Before I left for this trip, I was thinking mostly about the political position of traditional practitioners, practices, and arts in Japan. As my focus was on tea ceremony, I read most of Kristin Surak’s Making Tea, Making Japan: Cultural Nationalism in Practice, and was thinking a lot about the relationship between tea and Japanese nationalism and conceptions of Japaneseness historically and in the present. This train of thought was reflected in my questions, which revolved largely around access to, and standardization and appeal of tea ceremony. I don’t think my experience was unique in the group. Overall, most people in the class were thinking about traditional arts from an academic standpoint of one sort or another, because that was what we had access to.
After meeting all of the artisans that we did in Japan, though, my perspective on the traditional arts in the present has become much more visceral and multifaceted. My most profound experiences of this course haven’t been moments of more clearly understanding the nationalist politics of Noh or Zen, but instead those of experiencing the traditional arts in the present and recognizing their power to transport me to a different kind of mental space.
The most obvious element of the trip if we’re talking about mental transformation is obviously zazen. While I had experience with meditation before this trip as I noted in previous blog entries, this experience was different and much more profound. As I also mentioned in other entries, Kei-san, the Zen priest, spoke about Buddhist stories and teaching before each time we sat, giving us either a Kōan or an idea to reflect on while we sat. I posed a question about pain and zazen at the end of the second session, and Kei-san’s response surprised me. He said, among other things, that he could not count the number of times he had cried while sitting zazen. After a while, he followed up by saying that while zazen is often framed as a means to some abstract mindfulness or better ability to do work in the West, in reality it involves really facing oneself in the pursuit of a less goal-oriented practice. In this way, getting in touch with a true traditionalist connected me with an extremely powerful spirituality and state of mind, one that I hope to pursue with intention in the future.
Similarly, I enjoyed Noh a lot more than I expected to. To be honest, I expected to fall asleep (and I didn’t!). While Professor Bethe’s lecture certainly helped provide a foundation for my greater appreciation of Noh (and made it less boring), an important part of the experience was just to let each play wash over me: the flashy costumes, the guttural vocalizations of the drummers, the drone of the incomprehensible dialogue. While the performance was powerful in of itself, speaking with the performers of the Takabayashi family afterward only further deepened my experience. The Takabayashi family expressed the importance of living a Noh-like lifestyle, as their personality is inevitably reflected in their performance. They expressed that one of the most important aspects of a Noh-like lifestyle is focus. While, unlike with Zen, the spectator isn’t invited into the master’s experience, it seems to me that the importance of having people of observe such a strict regimen of focus goes beyond the preservation of tradition. Noh performers preserve a certain view of the world and way of existing in it that, based on my experience with zazen, Noh, and tea ceremony, I believe to be important to society. Plus, through their performace, they invite people into that focus (if they can stay awake).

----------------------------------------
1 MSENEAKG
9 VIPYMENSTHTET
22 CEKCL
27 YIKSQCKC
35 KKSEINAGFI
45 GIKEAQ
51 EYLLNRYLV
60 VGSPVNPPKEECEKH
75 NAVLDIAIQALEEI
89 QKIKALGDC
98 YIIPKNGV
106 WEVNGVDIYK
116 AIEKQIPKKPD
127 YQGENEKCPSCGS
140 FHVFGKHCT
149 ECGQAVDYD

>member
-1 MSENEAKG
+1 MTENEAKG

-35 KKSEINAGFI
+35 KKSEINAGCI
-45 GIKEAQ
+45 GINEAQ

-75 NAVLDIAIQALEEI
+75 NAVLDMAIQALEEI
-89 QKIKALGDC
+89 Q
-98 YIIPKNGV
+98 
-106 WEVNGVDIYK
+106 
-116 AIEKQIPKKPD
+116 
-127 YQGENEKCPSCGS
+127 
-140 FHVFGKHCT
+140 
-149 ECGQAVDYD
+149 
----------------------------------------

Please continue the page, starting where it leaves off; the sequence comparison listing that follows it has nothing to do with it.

Another transcendent experience that I had was tea ceremony. Our tea ceremony adventure lasted the whole day, starting with joining Kei-san on errands and looking at six objects he had selected for us. Taking part in acquiring each of the elements necessary for the ceremony made the event itself even more meaningful. Kei-san spoke about the importance of a host creating a space for his guests to feel the “wordless” gravity of the moment and I think he more than succeeded at that. The darkness of the room, the shadow that Kei-san cast on the ground as he went through the prescribed movements of temae, the single flower in the alcove, the taste of the warm sweet and the bitter tea did truly all serve to heighten my awareness of the moment and my gratitude for all of the small things that had fallen into place to allow me to be in Kyoto and in Dairiku-san’s house having tea. From Dairiku-san’s perspective, tea ceremony is about taking a moment in the overstimulating world we all live in to appreciate our senses and what’s around us. This (not some more abstract notion of accessibility to tradition) is what inspired him to start Kamo-cha, his initiative of offering tea on the banks of the Kamo river. Thinking of tea as a living tradition, and one that has the potential to alter our state of mind in the present, outside of informing some abstract conception of nationhood, is representative of what I learned through experiencing these arts. Doing tea changed my perspective on the present.
I am so grateful to this winter study course for inviting me into new ways of being, meditating, reflecting and sitting. I feel refreshed by learning in non-academic but still extremely rewarding ways, and will take my fresh energy into the new semester and my search for new journeys after graduation.